Question of the Week

May 26, 2003

What's in a name? When someone says, "Salad," what image comes to mind? Do you think of rabbit food? Do you think of it as healthy?

While at the local farmer's market on Saturday, I overheard someone giving her opinion on the subject. She commented that she only liked salad if it had a good dressing; the salad was just a vehicle, something for the dressing to stick to while she ate it.

When many people think of salads, they picture a pile of leaves. While this may not be the first choice for many, it is often the choice made by those trying to "eat healthy." Even fast food restaurants are trying to bring in health/weight conscious patrons by offering salads that will appeal to people, not rabbits. The question remains, with all the added extras, is it still healthy? Does it still count as a salad?

Salad: "A dish of raw leafy green vegetables, often tossed with pieces of other raw or cooked vegetables, fruit, cheese, or other ingredients and served with a dressing....A cold dish of chopped vegetables, fruit, meat, fish, eggs, or other food, usually prepared with a dressing, such as mayonnaise."

So, with the inclusion of "other ingredients," one could chop up just about anything and put it together to make a salad. The dressing, the mayonnaise, the "other food," may be what help improve the taste of the salad, but are they making it so that it is no longer a healthy choice?

While the fact that a Quarter Pounder from McDonald's has 420 calories and 21 grams of fat may not be much of a surprise to those counting calories and watching fat grams, how many would think that a Crispy Chicken California Cobb Salad (with no dressing--also from McDonald's) has 380 calories and 23 grams of fat?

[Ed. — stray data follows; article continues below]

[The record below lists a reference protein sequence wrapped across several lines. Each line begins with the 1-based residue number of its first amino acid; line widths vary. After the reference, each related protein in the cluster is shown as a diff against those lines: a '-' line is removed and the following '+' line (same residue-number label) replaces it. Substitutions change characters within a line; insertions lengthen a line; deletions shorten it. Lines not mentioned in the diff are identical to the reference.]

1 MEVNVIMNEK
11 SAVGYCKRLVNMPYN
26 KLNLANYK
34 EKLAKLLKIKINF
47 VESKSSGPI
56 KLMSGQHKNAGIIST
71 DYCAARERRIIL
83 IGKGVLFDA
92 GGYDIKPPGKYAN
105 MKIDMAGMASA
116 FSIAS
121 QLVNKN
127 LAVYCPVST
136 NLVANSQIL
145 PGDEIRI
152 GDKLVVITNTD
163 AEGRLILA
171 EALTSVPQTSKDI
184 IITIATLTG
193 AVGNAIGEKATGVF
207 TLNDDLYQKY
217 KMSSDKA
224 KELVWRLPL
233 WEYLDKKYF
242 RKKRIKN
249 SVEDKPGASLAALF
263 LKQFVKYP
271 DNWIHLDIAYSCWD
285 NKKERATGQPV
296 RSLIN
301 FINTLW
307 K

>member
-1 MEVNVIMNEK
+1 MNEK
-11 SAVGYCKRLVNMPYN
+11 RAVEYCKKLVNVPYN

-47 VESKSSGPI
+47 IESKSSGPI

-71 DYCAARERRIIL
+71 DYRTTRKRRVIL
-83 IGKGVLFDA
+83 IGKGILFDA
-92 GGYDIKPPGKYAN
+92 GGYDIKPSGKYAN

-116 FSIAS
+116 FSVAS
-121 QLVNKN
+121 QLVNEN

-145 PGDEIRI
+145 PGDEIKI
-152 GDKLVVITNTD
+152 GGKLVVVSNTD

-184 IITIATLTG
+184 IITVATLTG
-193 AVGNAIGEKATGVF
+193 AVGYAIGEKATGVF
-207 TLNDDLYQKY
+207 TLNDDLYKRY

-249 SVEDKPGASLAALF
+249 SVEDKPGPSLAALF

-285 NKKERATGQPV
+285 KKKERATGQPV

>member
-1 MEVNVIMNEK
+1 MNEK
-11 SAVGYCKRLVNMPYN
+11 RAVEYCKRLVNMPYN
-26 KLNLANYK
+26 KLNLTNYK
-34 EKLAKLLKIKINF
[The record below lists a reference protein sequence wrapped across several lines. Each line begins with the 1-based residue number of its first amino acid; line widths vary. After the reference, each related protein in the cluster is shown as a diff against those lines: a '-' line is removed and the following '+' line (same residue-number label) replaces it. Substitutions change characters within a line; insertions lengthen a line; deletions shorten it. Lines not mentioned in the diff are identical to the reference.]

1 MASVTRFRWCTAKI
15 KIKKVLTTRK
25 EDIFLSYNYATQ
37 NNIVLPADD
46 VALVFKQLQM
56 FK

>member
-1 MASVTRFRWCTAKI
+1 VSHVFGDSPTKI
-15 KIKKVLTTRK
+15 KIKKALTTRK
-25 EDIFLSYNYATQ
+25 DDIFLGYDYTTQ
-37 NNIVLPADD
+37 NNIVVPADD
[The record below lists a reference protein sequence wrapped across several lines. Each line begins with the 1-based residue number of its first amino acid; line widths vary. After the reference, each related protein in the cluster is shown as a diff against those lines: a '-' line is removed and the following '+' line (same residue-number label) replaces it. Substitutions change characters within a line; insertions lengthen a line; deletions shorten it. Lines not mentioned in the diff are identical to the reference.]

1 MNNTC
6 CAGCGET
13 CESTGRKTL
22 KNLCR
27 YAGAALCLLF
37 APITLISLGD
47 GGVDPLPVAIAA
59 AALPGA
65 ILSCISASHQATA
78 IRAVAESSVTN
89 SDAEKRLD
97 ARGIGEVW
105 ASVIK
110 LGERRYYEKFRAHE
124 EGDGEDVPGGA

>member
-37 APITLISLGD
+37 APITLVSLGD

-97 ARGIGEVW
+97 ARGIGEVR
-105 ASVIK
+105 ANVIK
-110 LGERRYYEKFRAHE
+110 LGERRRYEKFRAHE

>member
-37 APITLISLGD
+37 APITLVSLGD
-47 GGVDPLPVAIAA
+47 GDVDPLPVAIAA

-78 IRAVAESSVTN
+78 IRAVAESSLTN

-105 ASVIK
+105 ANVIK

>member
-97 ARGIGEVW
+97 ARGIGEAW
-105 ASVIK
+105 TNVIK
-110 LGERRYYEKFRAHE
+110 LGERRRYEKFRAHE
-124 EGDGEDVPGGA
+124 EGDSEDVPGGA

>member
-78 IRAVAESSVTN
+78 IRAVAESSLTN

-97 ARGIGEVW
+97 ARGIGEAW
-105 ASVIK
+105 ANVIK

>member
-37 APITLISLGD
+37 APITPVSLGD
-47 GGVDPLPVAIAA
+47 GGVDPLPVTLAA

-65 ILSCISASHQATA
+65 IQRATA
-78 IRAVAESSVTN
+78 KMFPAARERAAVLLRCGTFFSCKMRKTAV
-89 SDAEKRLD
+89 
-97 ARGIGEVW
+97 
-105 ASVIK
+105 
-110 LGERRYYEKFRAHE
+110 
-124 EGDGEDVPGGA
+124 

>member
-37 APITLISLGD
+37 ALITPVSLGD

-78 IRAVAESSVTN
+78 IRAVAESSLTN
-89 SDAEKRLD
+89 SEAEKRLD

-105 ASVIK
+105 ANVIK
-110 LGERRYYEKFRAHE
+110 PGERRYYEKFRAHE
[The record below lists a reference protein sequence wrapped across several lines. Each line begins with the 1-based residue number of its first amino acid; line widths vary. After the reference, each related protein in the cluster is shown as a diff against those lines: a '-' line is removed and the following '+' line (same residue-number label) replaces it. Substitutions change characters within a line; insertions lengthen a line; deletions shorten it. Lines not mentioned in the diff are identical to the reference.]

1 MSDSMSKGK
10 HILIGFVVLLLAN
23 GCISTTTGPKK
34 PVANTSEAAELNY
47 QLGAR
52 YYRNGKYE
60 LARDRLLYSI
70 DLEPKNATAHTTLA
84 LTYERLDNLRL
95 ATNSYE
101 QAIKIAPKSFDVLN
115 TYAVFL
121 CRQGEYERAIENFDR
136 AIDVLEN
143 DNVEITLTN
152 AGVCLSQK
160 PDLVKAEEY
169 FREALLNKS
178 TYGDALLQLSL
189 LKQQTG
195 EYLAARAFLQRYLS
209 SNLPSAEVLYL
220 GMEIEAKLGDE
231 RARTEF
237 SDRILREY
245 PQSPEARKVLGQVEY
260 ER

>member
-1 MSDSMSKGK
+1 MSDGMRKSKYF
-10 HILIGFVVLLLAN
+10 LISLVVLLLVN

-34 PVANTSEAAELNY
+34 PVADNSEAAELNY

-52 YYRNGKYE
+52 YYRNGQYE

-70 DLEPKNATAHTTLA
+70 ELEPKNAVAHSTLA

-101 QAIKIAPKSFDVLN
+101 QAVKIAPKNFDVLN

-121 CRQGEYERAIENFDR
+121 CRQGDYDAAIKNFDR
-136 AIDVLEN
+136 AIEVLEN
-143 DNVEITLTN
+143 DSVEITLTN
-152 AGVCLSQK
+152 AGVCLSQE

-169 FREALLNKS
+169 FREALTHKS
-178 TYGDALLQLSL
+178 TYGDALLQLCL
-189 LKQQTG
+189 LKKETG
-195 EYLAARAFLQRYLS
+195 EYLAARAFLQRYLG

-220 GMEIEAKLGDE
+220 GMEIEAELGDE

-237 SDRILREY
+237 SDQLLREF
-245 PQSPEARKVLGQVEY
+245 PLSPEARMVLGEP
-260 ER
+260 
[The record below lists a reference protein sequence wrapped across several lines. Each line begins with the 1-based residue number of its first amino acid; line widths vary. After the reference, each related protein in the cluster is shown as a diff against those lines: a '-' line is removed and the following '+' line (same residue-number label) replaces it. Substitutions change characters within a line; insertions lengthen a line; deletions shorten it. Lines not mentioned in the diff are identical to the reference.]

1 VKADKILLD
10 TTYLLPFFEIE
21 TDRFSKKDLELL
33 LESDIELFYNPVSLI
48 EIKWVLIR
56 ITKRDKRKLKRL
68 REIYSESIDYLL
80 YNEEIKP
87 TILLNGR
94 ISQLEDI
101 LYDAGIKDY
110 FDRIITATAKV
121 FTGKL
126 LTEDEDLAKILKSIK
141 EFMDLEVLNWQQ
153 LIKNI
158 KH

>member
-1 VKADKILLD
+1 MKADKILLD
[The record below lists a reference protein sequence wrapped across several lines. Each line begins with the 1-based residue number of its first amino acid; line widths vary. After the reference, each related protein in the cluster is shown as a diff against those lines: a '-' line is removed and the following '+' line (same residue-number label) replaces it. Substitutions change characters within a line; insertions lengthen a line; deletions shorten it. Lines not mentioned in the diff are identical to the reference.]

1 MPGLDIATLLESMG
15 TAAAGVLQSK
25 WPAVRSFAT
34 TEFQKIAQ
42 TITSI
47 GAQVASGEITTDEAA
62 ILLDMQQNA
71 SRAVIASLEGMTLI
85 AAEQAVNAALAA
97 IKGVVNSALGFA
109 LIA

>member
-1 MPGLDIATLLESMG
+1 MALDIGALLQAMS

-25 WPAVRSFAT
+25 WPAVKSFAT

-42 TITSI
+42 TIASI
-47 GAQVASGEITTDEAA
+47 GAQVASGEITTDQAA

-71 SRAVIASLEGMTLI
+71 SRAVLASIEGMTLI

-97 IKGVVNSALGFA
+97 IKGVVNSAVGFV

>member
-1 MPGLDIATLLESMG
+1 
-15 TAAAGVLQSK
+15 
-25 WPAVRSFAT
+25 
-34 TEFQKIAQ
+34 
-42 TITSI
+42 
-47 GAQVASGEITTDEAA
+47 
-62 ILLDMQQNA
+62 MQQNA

How do other restaurants compare?
Many have nutritional information available upon request, while others have information charted online. Search your favorite and see what they have to say.

Restaurants (fast food and others) know that many people have good intentions are trying to eat a healthier diet. While some new additions to the menu are healthier alternatives, others just have healthy names. What items will help those who are trying to "Aim for a total fat intake of no more than 30 percent of calories, as recommended...."

"The USDA has established dietary guidelines to help us make healthy choices. Some of these guidelines are:
* Eat a variety of foods.
* Choose a diet with plenty of grain products, vegetables, and fruits.
* Choose a diet low in total fat, saturated fat, and cholesterol.
* Eat sugars and sodium (salt) in moderation."

Questions of the Week:
How do you know if what you are choosing is a "healthy choice"? What makes a food a "healthy choice"? If we can't trust salads to be healthy alternatives, then what can we look for?

Please email me with any ideas or suggestions.
Note: Due to increasing amounts of SPAM sent to this account, please include "QOW" in the subject line when sending me email.

I look forward to reading what you have to say.

[email protected]
Health Community Coordinator
Access Excellence @ the National Health Museum

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